The Gap, Inc. (NYSE: GPS) operates as an apparel retail company worldwide. It provides apparel, accessories, and personal care products for men, women, and children under the Gap, Banana Republic, Old Navy, Athleta, and Intermix brands.
Management announced positive Q2 results on August 17th in a report that showed strength in the company's Old Navy business. Gap then updated investors on its new strategy of opening 270 Old Navy stores in the next three years while closing 200 underperforming Gap and Banana Republic shops. The market took the news well and the stock traded 34% higher QoQ.
The company's shares last traded at $26.73 as of Tuesday, November 14th, slightly above its 200-day moving average. Although the stock has traded higher over the last several months, ten valuation models imply there's still 23.9% upside.
#4 American Eagle
American Eagle Outfitters (NYSE: AEO) operates as a specialty retailer offering on-trend clothing, accessories, and personal care products under the American Eagle Outfitters and Aerie brands.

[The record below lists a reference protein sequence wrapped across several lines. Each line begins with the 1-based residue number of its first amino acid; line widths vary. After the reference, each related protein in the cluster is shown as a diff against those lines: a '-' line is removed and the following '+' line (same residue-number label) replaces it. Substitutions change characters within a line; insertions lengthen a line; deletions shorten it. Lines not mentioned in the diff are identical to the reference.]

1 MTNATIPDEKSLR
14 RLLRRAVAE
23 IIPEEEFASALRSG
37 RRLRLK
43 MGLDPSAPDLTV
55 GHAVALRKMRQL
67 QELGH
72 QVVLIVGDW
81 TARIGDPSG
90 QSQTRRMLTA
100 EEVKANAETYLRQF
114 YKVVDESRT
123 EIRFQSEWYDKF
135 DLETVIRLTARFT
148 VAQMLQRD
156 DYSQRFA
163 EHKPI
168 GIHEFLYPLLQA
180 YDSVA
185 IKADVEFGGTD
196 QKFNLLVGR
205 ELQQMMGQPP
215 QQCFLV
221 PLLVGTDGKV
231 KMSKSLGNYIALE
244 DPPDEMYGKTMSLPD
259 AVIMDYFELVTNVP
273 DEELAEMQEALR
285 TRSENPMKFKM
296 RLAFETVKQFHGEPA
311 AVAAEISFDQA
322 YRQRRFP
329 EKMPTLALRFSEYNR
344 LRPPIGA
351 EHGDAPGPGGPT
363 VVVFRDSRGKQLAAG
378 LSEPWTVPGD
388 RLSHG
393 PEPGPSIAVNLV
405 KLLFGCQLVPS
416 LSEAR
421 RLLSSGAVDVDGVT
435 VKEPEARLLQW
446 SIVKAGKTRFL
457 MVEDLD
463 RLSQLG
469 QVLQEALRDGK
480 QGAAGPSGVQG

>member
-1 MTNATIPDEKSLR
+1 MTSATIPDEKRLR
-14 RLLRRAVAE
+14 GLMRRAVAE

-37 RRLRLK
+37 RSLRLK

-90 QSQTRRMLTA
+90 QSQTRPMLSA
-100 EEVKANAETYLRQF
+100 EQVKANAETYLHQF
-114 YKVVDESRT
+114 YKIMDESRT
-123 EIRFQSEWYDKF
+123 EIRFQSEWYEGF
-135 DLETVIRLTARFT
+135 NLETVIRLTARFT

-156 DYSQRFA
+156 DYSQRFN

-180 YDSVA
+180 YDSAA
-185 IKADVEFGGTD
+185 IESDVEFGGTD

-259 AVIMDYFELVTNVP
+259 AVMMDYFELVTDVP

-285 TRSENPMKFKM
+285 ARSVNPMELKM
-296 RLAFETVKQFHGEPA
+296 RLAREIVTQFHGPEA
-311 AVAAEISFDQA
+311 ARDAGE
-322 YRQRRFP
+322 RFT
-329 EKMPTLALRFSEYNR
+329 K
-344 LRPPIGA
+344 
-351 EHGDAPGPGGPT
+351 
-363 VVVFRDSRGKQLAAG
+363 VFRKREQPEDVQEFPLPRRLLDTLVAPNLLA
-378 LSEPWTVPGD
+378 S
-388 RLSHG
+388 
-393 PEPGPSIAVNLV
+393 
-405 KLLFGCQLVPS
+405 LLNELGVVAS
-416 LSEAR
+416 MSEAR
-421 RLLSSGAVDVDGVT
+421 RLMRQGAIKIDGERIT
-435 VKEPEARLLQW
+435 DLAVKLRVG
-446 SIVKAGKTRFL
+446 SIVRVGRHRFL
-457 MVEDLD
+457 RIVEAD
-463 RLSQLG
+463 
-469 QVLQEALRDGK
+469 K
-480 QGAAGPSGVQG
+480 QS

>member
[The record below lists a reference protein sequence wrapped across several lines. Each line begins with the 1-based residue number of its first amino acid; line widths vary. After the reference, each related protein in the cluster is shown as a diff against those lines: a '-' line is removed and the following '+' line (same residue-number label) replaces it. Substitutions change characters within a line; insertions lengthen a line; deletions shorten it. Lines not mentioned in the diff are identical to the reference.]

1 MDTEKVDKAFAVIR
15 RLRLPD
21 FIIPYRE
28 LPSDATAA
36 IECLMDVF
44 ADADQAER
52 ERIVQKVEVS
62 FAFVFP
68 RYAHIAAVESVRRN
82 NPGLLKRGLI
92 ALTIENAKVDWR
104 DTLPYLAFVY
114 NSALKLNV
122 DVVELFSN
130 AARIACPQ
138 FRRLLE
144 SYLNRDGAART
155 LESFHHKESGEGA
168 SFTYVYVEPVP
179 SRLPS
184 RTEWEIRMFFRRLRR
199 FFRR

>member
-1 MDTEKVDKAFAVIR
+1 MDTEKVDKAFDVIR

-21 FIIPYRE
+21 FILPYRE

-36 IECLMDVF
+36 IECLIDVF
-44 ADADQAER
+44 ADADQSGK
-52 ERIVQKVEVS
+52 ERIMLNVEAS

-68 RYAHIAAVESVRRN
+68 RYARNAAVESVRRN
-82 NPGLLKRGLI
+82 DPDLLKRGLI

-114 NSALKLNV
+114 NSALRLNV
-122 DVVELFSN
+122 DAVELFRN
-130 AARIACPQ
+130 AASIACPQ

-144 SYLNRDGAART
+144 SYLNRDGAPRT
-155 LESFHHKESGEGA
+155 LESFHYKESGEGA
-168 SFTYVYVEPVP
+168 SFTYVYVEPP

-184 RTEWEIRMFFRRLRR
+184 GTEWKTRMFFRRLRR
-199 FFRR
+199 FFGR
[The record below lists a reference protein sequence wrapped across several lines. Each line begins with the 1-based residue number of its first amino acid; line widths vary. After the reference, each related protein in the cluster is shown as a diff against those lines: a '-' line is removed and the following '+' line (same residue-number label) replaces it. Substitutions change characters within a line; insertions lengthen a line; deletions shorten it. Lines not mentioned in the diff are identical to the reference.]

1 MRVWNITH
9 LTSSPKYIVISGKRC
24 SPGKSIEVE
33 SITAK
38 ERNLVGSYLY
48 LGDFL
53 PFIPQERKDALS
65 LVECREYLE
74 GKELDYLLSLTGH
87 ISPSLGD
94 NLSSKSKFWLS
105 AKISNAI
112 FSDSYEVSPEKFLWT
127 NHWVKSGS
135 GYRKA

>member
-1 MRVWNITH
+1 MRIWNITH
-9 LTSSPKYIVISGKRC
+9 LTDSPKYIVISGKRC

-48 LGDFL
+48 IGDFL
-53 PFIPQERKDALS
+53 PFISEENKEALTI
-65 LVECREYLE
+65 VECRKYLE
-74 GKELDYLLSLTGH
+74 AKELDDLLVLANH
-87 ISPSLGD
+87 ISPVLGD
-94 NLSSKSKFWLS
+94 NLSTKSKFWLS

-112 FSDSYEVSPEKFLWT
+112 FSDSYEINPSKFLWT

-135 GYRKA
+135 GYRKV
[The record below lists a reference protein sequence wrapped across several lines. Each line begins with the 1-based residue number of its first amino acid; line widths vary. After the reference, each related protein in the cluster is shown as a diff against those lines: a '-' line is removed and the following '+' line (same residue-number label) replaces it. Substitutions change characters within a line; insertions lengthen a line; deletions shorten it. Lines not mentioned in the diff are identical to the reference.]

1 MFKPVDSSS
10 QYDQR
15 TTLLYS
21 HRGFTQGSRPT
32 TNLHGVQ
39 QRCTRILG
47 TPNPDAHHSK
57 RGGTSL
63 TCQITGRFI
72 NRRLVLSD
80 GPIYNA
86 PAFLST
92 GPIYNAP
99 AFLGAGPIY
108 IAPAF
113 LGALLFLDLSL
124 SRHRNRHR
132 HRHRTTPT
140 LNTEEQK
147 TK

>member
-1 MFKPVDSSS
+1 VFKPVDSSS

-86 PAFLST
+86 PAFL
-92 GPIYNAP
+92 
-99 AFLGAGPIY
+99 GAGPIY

Similar to Gap, American Eagle announced a positive Q2 earnings surprise in late August. This helped lead to the retailer's 20% QoQ gain as of September 30th.
Although shares have made impressive gains in the last quarter, shares are still trading at only 71.7% of their 52-week high. In mid August, FBR upgraded the company to a Buy rating after citing an "attractive valuation." Our twelve separate analyses agree with FBR's conclusion.
Magna International (NYSE: MGA) designs, develops and manufactures automotive systems and components worldwide.
Cohen's Point72 currently holds a $37.3 million position in Magna and enjoyed the stock's 16% QoQ increase. Shares now trade near their 52-week high and are set to climb even higher.